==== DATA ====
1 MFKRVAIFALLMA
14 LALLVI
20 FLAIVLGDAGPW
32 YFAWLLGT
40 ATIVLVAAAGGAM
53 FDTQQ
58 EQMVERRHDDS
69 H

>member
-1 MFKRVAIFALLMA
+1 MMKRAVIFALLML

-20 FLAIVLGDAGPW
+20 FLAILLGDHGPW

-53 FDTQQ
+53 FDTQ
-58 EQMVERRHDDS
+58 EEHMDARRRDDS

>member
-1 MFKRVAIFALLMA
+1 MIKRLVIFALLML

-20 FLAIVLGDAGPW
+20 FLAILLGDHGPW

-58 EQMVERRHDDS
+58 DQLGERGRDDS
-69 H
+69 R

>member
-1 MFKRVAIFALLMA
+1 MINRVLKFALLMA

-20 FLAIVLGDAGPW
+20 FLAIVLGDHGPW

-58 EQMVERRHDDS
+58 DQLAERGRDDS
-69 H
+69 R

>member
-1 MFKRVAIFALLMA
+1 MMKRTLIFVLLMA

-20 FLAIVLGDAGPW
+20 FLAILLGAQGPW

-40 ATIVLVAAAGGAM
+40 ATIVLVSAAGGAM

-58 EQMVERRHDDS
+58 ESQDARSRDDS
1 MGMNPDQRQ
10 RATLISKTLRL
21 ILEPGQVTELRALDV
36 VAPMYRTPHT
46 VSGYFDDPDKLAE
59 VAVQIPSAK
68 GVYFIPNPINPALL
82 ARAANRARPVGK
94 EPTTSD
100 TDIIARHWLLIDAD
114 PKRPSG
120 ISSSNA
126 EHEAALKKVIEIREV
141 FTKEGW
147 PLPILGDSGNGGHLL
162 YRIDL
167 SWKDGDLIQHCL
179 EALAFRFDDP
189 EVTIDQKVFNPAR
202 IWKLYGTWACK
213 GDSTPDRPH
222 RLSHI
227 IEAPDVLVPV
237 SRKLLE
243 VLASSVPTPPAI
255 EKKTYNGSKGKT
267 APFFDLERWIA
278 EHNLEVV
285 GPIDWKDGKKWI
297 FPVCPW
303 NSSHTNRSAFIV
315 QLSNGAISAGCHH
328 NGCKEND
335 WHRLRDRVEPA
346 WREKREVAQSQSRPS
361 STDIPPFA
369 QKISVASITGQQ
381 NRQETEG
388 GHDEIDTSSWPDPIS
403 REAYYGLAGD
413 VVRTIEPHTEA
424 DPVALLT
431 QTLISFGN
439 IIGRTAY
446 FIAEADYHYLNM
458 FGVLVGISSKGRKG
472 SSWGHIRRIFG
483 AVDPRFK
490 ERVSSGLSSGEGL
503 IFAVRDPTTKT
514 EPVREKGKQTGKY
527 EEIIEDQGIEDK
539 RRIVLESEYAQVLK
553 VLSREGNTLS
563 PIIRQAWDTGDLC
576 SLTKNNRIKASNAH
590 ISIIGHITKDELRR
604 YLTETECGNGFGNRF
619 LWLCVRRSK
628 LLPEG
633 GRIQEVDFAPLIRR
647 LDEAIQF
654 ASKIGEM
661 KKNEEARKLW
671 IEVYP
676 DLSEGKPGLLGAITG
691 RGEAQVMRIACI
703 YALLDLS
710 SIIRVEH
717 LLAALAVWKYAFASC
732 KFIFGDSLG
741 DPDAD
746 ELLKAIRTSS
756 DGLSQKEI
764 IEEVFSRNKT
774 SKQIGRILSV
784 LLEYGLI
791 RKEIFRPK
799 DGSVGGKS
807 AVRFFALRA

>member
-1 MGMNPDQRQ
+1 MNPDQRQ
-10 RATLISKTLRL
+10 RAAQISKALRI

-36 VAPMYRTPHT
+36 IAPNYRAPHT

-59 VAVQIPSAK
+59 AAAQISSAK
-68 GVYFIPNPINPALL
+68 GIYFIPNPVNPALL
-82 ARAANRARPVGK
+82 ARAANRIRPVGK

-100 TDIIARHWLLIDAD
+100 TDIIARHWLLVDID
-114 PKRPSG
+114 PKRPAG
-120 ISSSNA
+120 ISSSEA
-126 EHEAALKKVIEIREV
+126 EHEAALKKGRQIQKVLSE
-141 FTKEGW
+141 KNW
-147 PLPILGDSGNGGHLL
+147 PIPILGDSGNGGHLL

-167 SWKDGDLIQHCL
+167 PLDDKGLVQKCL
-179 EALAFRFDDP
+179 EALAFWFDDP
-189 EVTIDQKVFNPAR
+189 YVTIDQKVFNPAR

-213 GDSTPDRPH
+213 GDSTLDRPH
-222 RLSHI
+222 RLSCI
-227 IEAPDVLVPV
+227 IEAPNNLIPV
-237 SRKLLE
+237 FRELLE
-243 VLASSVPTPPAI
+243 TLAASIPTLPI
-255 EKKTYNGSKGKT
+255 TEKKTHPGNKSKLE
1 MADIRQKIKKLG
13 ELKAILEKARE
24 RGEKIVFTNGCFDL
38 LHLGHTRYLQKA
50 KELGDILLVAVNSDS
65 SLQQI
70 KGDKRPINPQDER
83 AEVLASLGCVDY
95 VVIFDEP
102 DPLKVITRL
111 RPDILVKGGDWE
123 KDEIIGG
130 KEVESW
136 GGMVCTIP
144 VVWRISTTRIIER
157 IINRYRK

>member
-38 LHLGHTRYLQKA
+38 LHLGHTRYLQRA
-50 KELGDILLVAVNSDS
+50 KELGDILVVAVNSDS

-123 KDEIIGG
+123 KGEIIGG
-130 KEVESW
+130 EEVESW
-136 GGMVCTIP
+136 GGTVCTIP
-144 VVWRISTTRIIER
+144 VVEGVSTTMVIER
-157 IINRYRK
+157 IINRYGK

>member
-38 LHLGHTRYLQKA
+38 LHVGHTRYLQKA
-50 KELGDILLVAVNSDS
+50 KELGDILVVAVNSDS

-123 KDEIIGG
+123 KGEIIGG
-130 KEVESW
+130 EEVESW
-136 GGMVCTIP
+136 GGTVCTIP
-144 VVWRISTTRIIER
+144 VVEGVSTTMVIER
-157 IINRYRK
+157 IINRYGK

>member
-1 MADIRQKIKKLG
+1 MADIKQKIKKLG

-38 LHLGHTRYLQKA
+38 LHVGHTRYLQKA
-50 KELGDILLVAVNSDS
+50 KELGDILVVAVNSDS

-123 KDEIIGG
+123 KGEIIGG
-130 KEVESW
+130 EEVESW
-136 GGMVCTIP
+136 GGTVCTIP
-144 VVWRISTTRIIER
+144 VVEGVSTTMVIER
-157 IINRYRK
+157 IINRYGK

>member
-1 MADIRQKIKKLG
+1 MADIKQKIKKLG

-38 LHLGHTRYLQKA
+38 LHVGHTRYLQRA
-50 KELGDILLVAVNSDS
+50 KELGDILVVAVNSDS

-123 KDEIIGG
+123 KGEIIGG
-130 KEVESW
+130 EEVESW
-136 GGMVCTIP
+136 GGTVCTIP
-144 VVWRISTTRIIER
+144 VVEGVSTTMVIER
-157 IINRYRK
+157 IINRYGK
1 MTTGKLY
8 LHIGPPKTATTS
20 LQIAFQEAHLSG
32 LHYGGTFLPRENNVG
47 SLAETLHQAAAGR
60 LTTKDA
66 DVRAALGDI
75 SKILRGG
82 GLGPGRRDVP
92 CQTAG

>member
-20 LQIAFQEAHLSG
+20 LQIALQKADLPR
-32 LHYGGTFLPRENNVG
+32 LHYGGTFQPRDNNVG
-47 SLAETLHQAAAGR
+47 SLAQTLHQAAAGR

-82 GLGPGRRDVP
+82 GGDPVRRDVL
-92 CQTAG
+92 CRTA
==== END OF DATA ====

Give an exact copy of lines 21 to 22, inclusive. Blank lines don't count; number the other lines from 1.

-20 FLAIVLGDAGPW
+20 FLAILLGDHGPW